And finally, there is a question of need. The Toronto Globe and Mail suggests that pipeline companies and politicians are overbuilding tar sands pipe lines by 2.4 million barrels a day capacity. And it is not clear how much tar sands oil, according to the Canadian Association of Petroleum Producers, will be produced in ten or fifteen years.

Now would be the time to ask if this pipeline is needed.  Informational meetings are set to take place in June around Minnesota.

Pipeline 3 Meeting

The Draft Environmental Impact Statement (DEIS) for Enbridge Energy’s proposed Line 3 Pipeline Project has been made available for public review and comment. The DEIS was prepared by the Minnesota Department of Commerce in cooperation with the Minnesota Department of Natural Resources and the Minnesota Pollution Control Agency to evaluate human and environmental impacts of the proposed Line.  Public meetings will provide an opportunity to learn about the info in the EIS and provide oral or written comments into record. Comments will be accepted through July 10 and may be emailed, mailed, or faxed. Email address: Pipeline.Comments@ US Mail: Jamie MacAlister, Environmental Review Manager, MN Dept of Commerce, 85 7th Place E., # 280, St. Paul, MN 55101-2198. Fax: 651-539-0109. Include docket numbers CN-14-916 and PPL-15-137 on all comments. Personally identifying information is not edited or deleted from submissions.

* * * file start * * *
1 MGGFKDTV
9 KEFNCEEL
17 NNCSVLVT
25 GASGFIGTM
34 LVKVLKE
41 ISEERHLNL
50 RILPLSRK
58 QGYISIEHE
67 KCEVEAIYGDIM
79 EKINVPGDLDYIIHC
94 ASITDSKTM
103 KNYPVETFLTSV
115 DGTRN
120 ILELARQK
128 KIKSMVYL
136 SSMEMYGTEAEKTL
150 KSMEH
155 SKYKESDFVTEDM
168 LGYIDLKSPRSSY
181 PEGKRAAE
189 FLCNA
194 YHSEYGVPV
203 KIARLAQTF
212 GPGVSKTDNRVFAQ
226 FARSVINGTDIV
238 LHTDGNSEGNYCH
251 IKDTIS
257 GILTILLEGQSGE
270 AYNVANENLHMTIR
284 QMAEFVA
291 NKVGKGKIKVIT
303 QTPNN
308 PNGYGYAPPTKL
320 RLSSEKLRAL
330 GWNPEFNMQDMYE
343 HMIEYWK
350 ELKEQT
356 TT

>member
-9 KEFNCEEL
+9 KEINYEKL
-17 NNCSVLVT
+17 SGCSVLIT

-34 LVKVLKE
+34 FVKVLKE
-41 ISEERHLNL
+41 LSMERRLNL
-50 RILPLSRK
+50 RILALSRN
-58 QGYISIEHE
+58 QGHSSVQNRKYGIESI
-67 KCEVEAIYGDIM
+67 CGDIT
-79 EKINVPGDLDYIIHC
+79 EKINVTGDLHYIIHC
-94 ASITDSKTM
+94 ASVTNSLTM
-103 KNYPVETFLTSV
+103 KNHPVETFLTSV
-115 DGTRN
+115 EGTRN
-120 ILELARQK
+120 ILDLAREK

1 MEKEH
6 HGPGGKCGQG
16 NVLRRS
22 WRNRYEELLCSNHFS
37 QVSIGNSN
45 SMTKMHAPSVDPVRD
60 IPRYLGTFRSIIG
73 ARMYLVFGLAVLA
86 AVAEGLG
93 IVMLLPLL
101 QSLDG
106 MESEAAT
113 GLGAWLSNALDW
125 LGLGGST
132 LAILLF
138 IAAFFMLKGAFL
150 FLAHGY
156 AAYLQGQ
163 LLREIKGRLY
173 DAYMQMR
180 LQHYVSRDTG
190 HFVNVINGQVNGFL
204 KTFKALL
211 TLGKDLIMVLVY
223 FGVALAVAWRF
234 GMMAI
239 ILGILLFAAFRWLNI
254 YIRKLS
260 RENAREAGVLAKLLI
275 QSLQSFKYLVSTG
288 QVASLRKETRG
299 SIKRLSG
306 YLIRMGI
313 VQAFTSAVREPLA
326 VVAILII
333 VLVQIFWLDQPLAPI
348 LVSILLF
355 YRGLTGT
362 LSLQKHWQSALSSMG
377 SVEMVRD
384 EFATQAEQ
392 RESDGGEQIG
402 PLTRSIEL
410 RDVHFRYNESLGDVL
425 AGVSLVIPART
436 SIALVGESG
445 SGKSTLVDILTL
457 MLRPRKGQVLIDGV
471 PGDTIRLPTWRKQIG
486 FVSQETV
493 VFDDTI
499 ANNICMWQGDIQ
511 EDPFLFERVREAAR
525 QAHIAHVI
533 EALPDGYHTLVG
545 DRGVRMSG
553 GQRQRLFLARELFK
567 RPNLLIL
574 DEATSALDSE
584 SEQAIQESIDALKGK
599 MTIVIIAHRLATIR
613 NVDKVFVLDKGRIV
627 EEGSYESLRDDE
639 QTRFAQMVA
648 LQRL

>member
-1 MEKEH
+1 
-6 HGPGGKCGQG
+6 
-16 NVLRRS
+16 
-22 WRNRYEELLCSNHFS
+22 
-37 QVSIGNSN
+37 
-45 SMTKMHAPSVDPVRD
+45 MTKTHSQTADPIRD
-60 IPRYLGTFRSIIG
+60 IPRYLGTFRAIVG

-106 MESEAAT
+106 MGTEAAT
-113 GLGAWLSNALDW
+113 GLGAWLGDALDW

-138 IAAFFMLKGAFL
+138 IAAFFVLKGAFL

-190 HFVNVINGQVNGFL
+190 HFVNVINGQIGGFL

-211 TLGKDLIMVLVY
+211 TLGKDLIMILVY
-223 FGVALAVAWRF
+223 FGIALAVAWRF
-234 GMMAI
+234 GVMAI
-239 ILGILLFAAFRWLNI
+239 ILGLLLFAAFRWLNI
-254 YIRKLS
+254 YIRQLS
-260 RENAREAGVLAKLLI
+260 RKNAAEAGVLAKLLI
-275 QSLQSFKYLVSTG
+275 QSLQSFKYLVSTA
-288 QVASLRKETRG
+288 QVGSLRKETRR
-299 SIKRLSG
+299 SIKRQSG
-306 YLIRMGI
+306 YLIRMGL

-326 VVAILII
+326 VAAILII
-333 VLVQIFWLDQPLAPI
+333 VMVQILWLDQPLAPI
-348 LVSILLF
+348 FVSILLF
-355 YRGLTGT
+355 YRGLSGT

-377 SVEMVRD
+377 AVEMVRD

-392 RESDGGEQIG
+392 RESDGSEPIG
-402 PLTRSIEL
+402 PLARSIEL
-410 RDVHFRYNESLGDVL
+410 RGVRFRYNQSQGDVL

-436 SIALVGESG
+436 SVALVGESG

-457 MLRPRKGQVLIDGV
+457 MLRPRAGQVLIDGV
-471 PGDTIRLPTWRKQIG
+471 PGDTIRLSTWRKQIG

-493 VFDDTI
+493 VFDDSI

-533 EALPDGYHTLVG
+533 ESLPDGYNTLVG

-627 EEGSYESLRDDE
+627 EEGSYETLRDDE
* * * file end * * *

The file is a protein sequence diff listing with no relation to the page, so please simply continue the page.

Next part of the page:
Meetings will be held at the following times and locations:
• June 6: 10am-1pm,  Rice Lake Comm Center, 13830 Community Loop, Bagley.
• June 6: 6-9pm, IRA Civic Center, 1401 NW 3rd Ave, Grand Rapids.
• June 7: 10am-1pm, Park Rapids High School, Cafetorium, 401 Huntsinger Ave, Park Rapids.
• June 7: 6-9pm, Palace Casino Hotel, 16599 69th Ave NW, Cass Lake.
• June 8: 10am-1pm, Downtown Fair Center, 107 W 7th Ave, Floodwood.
• June 8: 6-9pm, Central Lakes College, room E54, 501 W College Dr, Brainerd.
• June 9: 11am-2pm. Maslowski Wellness & Research Center, 17 5th Street SW, Wadena.
• June 12: 10am-1pm, Grand Casino Hinckley, 777 Lady Luck Dr, Hinckley.
• June 12: 6-9pm, East Lake Comm. Ctr, 36666 State Hwy 65, McGregor.
• June 13: 10am-1pm, FDL Tribal College, 2101 14th St, Cloquet.
• June 13: 6-9pm, Intercontinental Hotel Saint Paul, 11 E. Kellogg Blvd, St. Paul.
• June 14: 11am-2pm, Staples Comm Ctr, 425 4th St NE, Staples.